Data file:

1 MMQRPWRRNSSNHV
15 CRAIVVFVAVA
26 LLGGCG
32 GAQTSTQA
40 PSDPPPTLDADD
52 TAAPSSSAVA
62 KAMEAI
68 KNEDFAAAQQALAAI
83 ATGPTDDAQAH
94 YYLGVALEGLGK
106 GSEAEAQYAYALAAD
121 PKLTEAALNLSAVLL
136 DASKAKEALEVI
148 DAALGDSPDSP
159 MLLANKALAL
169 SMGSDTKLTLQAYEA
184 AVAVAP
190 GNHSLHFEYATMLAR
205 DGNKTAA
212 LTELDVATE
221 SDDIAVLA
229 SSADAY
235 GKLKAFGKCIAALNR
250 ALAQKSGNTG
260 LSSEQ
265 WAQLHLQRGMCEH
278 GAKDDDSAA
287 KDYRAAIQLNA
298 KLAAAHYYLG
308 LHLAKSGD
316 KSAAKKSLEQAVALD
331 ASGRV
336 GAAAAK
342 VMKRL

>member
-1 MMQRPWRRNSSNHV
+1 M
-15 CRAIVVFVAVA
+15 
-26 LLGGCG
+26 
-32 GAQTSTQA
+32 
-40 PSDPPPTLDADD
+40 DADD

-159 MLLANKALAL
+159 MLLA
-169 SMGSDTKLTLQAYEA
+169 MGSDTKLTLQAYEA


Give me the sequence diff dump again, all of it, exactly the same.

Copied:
1 MMQRPWRRNSSNHV
15 CRAIVVFVAVA
26 LLGGCG
32 GAQTSTQA
40 PSDPPPTLDADD
52 TAAPSSSAVA
62 KAMEAI
68 KNEDFAAAQQALAAI
83 ATGPTDDAQAH
94 YYLGVALEGLGK
106 GSEAEAQYAYALAAD
121 PKLTEAALNLSAVLL
136 DASKAKEALEVI
148 DAALGDSPDSP
159 MLLANKALAL
169 SMGSDTKLTLQAYEA
184 AVAVAP
190 GNHSLHFEYATMLAR
205 DGNKTAA
212 LTELDVATE
221 SDDIAVLA
229 SSADAY
235 GKLKAFGKCIAALNR
250 ALAQKSGNTG
260 LSSEQ
265 WAQLHLQRGMCEH
278 GAKDDDSAA
287 KDYRAAIQLNA
298 KLAAAHYYLG
308 LHLAKSGD
316 KSAAKKSLEQAVALD
331 ASGRV
336 GAAAAK
342 VMKRL

>member
-1 MMQRPWRRNSSNHV
+1 M
-15 CRAIVVFVAVA
+15 
-26 LLGGCG
+26 
-32 GAQTSTQA
+32 
-40 PSDPPPTLDADD
+40 DADD

-159 MLLANKALAL
+159 MLLA
-169 SMGSDTKLTLQAYEA
+169 MGSDTKLTLQAYEA